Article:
Tail of the Weak 1.11
Updated: Jan 24
Tail of the Weak is a series of insights and musical memories from the mind of Uncle Dave Griffin, singer/songwriter and founder of the Annual Gram Parsons Guitar Pull and Tribute Festival, from Waycross, Georgia.
Lee Harvey shot Kennedy...then Jack Ruby, he shot ol' Lee I saw Walter Cronkite cry...as the funeral caisson rolled on by The Beatles stopped the bleedin' some...in '64 on Ed Sullivan But black and white don't bleed blood red...as the world turned 'round on my TV set - “Saw It On TV” by Uncle Dave Griffin
I was born on September 1, 1953. Me and television grew up together.
It was all very innocent to begin with. The first show I can remember was The Mickey Mouse Club, starring Annette Funicello and those big, beautiful—uh, mouse ears.
Saturday morning gave us all sorts of entertainment—from Mighty Mouse cartoons to western favorites, The Lone Ranger, The Roy Rogers Show, Tales of the Texas Rangers, and Sky King.
As the Sixties rolled around—Lucy and Ricky—and Rob and Laura Petrie—were still sleeping in separate beds. It would remain that way until Norman Mailer started making waves 10 years later with All in the Family. But, by then, we had all lost a bit of innocence.
In November of 1963, I was in the fifth grade at Sylvester Road Elementary School, in Albany, Georgia. The following is a memory replayed by just about every baby boomer I've ever met.
My teacher, Ms. Council, came into the classroom crying. She told us the President had been shot and that we would be excused for the rest of the day. I'm sure, at ten years old, I was a little bit happy about getting out of school early.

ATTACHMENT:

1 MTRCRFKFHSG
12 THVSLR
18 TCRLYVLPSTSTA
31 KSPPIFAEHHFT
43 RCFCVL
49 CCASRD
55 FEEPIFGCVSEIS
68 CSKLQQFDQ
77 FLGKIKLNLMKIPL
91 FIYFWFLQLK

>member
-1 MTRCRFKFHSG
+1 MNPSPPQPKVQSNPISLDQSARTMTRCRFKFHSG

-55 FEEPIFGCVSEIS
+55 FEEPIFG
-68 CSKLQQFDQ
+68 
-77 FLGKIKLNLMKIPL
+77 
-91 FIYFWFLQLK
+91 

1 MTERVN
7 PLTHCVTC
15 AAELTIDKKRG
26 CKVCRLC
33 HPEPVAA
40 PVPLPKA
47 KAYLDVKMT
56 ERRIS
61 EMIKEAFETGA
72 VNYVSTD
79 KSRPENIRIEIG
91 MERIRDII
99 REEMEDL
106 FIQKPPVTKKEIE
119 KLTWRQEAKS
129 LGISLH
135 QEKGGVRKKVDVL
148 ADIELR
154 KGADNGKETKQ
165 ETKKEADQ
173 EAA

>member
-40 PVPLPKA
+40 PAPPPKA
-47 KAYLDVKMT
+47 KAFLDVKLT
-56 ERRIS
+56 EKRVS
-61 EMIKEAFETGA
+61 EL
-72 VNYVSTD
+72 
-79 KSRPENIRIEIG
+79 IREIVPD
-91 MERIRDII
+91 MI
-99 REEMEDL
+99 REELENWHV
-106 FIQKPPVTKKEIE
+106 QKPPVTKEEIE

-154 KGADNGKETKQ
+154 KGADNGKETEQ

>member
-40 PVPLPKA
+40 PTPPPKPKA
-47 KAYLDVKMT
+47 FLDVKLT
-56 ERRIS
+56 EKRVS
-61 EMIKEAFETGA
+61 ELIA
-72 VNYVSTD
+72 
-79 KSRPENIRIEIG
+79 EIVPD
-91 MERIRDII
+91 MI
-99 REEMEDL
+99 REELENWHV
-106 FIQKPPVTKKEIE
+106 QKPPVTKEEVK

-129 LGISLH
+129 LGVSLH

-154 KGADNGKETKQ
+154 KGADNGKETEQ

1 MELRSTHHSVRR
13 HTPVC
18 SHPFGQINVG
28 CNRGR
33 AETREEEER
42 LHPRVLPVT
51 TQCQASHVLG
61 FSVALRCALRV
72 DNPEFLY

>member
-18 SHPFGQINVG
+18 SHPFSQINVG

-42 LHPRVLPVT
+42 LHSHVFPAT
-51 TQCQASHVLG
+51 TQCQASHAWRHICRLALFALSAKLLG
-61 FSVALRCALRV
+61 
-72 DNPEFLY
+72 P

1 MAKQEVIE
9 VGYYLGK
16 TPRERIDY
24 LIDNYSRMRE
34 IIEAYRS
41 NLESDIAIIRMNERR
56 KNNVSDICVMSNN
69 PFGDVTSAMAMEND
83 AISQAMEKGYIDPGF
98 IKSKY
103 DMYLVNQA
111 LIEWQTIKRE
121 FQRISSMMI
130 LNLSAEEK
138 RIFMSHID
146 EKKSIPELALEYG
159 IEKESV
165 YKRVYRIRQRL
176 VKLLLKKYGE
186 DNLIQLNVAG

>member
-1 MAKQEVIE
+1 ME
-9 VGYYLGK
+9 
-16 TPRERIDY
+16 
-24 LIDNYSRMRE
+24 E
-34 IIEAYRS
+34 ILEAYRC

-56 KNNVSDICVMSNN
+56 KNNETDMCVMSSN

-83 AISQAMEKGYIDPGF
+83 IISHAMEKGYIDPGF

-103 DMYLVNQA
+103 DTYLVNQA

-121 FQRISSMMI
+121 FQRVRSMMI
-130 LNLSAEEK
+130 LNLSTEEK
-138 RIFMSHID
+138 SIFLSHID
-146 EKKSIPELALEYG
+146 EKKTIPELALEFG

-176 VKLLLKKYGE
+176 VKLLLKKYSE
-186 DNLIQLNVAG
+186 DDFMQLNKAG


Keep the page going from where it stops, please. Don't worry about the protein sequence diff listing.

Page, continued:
When I got home, I found Mama sitting and crying in front of the TV, watching as NBC newsmen, Chet Huntley and David Brinkley, narrated in disbelief.
Seeing all these adults visibly shaken, it was beginning to sink in that this was pretty heavy stuff I might need to be concerned about. So, I watched.
And, I remember the images. President Kennedy smiling and waving. Jackie Kennedy crawling back toward the Secret Service agent as the Continental sped away. Ol' Walter Cronkite removing his black-rimmed spectacles, voice quavering as he officially announced JFK's death. Jack Ruby firing into Lee Harvey Oswald's stomach while Detective James Leavelle, the big dude in the white cowboy hat, recoiled in horror. Little John Kennedy saluting his daddy's coffin as it rolled by—all on “live” black and white television. By February 1964, America was more than ready for a pleasant distraction. It came in the form of four British musicians on CBS's acclaimed variety show, Ed Sullivan. Millions tuned in—criminal activity even stopped for the few minutes The Beatles played.
Innocence was ours again.
The Beatles' music, positive and uplifting, continued through the Sixties. The message was love; but, the television told another story.
I was thumbing through a Life magazine in '65 and saw photos of U.S. soldiers in a place called Vietnam, a world away from Waycross. Little by little, that miserable mistake of a war eased into our homes, hearts, and minds—a constant backdrop on the evening news as we gathered at the supper table.
By the end of the decade, The Beatles were on the verge of breaking up, we had put a man on the moon, a half-million kids in upstate New York gathered in the name of peace, love, and music, the war in Vietnam was escalating, and we now owned a new color TV.
And on color TV—blood bleeds red.
American Spirit: Uncle Dave and The Younguns Download or Buy
YouTube Memories straight from the mind of Uncle Dave Griffin